Q: In a post-Covid era, what changes do you expect to see in the travel and tourism industry worldwide?

A: Once the pandemic subsides, travel will bounce back.  Initially travel will be to short distances within the state or within the country.  Short holidays will be the norm. Emphasis will be on safety and security.  Properties that are geared to meet these requirements stand to benefit in the long run.

Q: Being a major hospitality player in Kerala, how do you think the state should prepare itself to meet the tourism demands of the new normal?

A: The most important aspect is perception. Our state government should concentrate on the cleanliness of  public spaces which include removing garbage on the roadside  and tourist areas.  As funds are scarce, rather than indulging in grandiose schemes, emphasis should be on clean environment, wayside amenities, hassle free entrances to attractions and enhancing experience at existing tourist destinations.

Q: With specific reference to Abad, what measures will your company take to safeguard its future in the long term, considering that the after-effects of this crisis may continue into the next year as well?

  A: Even during this lockdown period, we have been maintaining and upgrading our properties.   All pending work has been completed- upgradation of air conditioning system, elevators, toilets and room interiors and other facilities.  Training of our staff to new norms is progressing.  All requirements as per government SOPs have been put in place.  We look forward to receiving guests in a safe and more congenial atmosphere.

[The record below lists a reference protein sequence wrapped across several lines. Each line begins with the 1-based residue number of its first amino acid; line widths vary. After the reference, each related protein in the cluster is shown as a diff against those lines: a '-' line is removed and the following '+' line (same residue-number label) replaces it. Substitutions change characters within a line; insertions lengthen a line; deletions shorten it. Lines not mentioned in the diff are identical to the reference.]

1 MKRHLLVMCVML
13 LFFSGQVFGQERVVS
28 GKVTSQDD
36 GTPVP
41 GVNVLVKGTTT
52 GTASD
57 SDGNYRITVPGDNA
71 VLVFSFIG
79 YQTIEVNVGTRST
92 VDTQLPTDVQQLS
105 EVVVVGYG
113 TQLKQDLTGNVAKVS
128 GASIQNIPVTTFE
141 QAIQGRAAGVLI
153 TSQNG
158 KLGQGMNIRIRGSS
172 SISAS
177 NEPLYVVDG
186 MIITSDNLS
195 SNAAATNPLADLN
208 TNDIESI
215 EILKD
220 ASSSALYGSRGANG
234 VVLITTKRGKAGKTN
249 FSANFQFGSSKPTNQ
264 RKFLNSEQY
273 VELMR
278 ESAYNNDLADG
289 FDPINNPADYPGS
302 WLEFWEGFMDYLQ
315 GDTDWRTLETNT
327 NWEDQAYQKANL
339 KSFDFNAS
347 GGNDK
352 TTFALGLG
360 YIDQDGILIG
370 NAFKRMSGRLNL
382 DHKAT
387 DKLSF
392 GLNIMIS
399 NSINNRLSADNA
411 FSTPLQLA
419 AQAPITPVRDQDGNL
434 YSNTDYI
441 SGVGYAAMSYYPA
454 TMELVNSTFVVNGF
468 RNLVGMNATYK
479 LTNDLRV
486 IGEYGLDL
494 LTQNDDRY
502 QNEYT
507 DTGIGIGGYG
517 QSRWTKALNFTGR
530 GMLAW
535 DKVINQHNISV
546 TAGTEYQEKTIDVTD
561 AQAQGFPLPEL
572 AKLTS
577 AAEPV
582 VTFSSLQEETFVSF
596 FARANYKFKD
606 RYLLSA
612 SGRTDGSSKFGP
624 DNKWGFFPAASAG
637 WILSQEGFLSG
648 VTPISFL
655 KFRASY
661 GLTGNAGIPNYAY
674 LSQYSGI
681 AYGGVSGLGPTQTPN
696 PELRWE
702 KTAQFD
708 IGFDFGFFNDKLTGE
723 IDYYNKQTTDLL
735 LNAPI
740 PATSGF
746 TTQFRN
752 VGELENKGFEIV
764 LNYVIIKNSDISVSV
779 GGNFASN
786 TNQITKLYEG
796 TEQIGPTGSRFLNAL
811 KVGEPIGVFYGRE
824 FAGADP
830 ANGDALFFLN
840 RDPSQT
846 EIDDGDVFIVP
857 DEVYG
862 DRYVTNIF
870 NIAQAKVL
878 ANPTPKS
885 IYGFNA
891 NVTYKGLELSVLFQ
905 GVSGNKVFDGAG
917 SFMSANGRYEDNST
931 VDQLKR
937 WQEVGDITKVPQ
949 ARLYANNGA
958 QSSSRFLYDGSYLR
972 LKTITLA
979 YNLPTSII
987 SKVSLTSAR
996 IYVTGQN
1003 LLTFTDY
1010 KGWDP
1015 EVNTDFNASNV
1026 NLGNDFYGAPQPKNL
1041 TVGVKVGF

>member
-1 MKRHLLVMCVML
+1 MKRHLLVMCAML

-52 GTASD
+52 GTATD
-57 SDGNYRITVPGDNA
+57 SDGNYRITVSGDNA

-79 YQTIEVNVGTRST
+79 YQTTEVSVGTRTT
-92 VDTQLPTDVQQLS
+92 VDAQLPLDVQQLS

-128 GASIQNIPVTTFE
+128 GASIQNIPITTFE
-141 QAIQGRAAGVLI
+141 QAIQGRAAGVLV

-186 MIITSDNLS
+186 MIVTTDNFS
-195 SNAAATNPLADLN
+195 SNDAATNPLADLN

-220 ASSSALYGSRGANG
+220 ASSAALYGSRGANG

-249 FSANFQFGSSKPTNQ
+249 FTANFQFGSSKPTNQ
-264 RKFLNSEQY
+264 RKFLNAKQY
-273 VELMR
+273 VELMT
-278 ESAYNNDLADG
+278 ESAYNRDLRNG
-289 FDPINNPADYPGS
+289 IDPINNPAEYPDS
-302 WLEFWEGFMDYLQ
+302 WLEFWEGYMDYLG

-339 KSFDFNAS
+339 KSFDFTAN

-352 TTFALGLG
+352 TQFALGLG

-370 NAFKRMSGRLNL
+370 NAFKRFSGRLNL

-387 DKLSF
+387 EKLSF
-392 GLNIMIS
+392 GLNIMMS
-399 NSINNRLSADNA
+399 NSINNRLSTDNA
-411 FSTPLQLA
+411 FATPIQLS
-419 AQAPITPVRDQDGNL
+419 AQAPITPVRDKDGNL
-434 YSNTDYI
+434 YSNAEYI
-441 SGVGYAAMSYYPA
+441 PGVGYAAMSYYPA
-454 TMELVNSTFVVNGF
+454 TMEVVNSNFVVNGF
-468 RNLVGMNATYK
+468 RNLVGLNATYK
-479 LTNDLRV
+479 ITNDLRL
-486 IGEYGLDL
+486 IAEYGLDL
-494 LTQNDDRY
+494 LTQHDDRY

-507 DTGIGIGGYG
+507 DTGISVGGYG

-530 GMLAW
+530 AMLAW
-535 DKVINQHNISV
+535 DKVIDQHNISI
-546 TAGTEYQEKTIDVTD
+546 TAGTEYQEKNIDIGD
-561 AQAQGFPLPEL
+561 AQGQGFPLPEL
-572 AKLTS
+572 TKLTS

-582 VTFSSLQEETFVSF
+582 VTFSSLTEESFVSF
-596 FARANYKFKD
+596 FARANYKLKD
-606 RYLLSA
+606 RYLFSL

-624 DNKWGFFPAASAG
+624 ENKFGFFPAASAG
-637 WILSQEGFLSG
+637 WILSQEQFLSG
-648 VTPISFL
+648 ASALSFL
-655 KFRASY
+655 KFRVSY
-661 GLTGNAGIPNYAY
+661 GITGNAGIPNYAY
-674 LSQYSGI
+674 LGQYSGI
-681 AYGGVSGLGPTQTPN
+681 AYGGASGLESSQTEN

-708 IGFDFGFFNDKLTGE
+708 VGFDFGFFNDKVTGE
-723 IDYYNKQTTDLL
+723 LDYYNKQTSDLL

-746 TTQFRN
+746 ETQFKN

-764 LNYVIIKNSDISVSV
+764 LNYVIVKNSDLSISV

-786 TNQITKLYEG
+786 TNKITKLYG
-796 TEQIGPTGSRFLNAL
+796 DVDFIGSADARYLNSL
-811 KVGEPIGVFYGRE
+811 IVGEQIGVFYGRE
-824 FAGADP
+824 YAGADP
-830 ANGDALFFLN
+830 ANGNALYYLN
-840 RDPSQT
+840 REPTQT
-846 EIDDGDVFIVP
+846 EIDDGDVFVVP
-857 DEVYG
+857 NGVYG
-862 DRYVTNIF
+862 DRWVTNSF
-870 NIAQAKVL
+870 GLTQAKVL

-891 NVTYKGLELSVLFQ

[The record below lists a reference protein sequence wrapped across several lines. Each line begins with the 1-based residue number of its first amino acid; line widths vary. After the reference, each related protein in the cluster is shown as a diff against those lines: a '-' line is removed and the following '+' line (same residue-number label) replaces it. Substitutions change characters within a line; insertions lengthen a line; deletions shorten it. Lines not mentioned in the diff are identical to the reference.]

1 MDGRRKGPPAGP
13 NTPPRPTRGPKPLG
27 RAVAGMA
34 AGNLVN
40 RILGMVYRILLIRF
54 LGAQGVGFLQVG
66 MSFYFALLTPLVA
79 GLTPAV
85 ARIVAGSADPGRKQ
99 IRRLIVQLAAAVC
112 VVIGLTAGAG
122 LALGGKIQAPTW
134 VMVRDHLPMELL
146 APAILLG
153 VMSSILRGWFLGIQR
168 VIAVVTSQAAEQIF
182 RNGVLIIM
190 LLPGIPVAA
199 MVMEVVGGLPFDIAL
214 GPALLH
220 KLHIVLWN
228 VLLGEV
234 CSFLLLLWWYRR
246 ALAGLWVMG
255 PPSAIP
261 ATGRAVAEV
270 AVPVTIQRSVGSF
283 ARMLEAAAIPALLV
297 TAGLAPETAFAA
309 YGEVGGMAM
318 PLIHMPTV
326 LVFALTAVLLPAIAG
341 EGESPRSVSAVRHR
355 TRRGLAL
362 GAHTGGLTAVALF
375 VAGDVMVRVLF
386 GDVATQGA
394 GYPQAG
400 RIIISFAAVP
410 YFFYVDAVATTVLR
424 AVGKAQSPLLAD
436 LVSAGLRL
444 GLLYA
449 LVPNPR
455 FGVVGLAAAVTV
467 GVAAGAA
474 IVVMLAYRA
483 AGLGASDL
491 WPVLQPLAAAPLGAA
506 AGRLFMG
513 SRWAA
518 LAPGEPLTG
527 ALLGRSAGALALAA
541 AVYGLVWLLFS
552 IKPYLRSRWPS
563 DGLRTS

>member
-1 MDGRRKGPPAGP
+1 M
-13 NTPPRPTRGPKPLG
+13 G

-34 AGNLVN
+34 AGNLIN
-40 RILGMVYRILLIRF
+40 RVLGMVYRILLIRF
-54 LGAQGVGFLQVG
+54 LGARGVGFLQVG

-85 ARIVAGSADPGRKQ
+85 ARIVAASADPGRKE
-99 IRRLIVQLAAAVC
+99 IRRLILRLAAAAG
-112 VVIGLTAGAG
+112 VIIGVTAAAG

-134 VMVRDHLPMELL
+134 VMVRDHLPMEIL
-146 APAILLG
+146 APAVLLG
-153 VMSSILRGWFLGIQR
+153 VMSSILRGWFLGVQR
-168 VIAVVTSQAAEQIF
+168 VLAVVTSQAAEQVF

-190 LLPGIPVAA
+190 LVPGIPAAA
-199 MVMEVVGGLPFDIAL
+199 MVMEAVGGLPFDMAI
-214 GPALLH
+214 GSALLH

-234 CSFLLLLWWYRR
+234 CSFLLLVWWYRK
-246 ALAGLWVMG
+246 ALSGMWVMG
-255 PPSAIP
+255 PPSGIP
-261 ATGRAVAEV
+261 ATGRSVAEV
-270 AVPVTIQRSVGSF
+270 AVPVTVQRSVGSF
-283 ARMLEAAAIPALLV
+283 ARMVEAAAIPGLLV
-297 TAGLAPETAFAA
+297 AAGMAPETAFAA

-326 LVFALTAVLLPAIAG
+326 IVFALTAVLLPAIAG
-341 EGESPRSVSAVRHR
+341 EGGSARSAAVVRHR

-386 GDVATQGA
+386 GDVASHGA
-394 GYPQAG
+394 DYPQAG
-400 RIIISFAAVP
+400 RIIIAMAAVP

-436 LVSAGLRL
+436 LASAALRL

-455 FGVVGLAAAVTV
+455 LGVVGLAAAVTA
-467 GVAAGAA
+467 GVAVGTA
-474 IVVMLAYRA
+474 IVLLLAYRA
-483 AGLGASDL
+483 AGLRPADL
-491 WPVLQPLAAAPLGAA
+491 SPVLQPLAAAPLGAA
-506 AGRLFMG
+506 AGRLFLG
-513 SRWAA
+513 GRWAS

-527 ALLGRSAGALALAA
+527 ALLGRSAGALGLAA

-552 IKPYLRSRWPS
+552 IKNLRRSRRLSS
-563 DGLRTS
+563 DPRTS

Q: How difficult is it to keep the morale of the employees up? What can be done to make sure the impact on hospitality employees is limited?

A: The trauma on employees is as much as on the employer.  The fear of losing a job is like a Damocles’ sword hanging over their heads.  Though job losses are inevitable in these situations, counselling and reassurance are needed to lessen their trauma.  Employers face the trauma of sustaining their business and meeting their commitments.  Effort should be made to open the properties at the earliest, thereby instilling confidence. We have to learn to live with the pandemic.

Q: Ayurveda, yoga and wellness tourism may take off, due to the conditions prevailing at present. What are your thoughts on the same?

A: Kerala Tourism is a super brand and is well known for responsible practices.  The success of Kerala in combating the pandemic has been appreciated world over.  Moreover, Kerala has unique products like houseboats & backwaters, high ranges & tea gardens, forests & wild life sanctuaries, spice gardens, beaches all in close range of a 3-4 hours ride from each other, making it an attractive destination.  Our cultural art forms & culinary delicacies are a bonus.  On top of it ayurveda and wellness will play a big role, but as it operates on proximity, certain norms have to be put in place.  

Q: Do you think it will be possible for Kerala to initiate travel bubbles between Sri Lanka, Maldives etc to promote tourism?

A: This has been a point of discussions for quite some time.  The first step, however, would be a south India circuit combining temple and leisure tourism.